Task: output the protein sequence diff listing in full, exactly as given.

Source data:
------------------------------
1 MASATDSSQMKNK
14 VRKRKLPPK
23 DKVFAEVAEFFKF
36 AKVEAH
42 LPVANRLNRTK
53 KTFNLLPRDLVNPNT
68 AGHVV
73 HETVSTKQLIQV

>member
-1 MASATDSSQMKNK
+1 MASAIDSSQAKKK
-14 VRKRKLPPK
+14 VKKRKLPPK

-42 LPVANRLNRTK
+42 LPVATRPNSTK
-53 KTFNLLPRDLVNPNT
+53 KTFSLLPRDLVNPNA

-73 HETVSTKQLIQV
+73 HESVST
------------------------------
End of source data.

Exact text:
1 MASATDSSQMKNK
14 VRKRKLPPK
23 DKVFAEVAEFFKF
36 AKVEAH
42 LPVANRLNRTK
53 KTFNLLPRDLVNPNT
68 AGHVV
73 HETVSTKQLIQV

>member
-1 MASATDSSQMKNK
+1 MASAIDSSQAKKK
-14 VRKRKLPPK
+14 VKKRKLPPK

-42 LPVANRLNRTK
+42 LPVATRPNSTK
-53 KTFNLLPRDLVNPNT
+53 KTFSLLPRDLVNPNA

-73 HETVSTKQLIQV
+73 HESVST